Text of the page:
This denial is gaming the same empirically non-demonstrable fact as the non-duck duck objection above. We’re speaking of metaphysical facts, not the mere ability or inability to obtain them. That being said, the starting point of either acknowledging OR skeptically denying consciousness should start with the question “Do I deny the existence of my consciousness?” and not “Prove yours to me.”

There is no denying the existence of one’s own consciousness, and it would be an exercise in absurdity to question it in other people once we acknowledge ourselves to be conscious. When each of us encounters another person, do we first assume the possibility we’re merely encountering a facsimile of a person, then check to see if that person is a person before finally starting to think of the entity as a person upon satisfaction? No, lest someone is suffering from delusional paranoia. We wouldn’t want to create a world where this absurd paranoia becomes feasible, either (see the section below.)

Some Implications

1. AI should never be given MORAL rights. Because they can never be conscious, they are less deserving of those rights than animals. At least animals are conscious and can feel pain[28].

2. AI that takes on extremely close likeness to human beings in both physical appearance, as well as behavior (i.e., crossing the Uncanny Valley), should be strictly banned in the future. Allowing them to exist only creates a world immersed in absurd paranoia (see section above). Based on my observations, many people are confused enough on the subject of machine consciousness as-is, by the all-too-common instances of what one of my colleagues called “bad science fiction.”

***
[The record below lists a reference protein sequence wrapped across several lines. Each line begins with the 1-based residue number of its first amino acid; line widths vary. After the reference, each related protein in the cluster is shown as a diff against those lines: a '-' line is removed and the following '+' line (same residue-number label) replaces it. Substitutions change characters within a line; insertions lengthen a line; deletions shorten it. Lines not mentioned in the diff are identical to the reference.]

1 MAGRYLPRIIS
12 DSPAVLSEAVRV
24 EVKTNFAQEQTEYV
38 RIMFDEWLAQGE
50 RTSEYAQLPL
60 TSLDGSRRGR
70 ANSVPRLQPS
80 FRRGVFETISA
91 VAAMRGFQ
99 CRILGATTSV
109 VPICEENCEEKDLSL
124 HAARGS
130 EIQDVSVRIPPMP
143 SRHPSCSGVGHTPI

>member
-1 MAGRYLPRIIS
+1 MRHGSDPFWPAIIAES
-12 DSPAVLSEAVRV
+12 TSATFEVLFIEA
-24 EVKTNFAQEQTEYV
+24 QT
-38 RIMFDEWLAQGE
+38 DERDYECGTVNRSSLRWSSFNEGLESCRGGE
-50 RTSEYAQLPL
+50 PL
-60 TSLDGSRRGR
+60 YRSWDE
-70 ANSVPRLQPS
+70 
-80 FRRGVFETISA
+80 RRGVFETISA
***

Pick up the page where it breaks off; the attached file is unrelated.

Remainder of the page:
3. Consciousness could never be “uploaded” into machines. Any attempt at doing so and then “retiring” the original body before its natural lifespan would be an act of suicide. Any complete Ship of Theseus-styled bit-by-bit machine “replacement” would gradually result in the same.

4. Any disastrous AI “calamity” would be caused by bad design/programming and only bad design/programming.

5. Human beings are wholly responsible for the actions of their creations, and corporations should be held responsible for the misbehavior of their products.

6. We’re not living in a simulation. Those speculations are nonsensical per my thesis:

Given that artificial consciousness is impossible:

  • Simulated environments are artificial (by definition).
  • Should we exist within such an environment, we must not be conscious. Otherwise, our consciousness would be part of an artificial system. It’s not possible due to the impossibility of artificial consciousness.
  • However, we are conscious.
  • Therefore, we’re not living in a simulation.

Originally published here: Artificial Consciousness Is Impossible | by David Hsing | Towards Data Science (See list of cited sources there)

David Hsing

David Hsing is a microprocessor circuit layout mask design engineer who has worked in the semiconductor manufacturing industry for over 20 years.

Artificial Consciousness Remains Impossible (Part 3)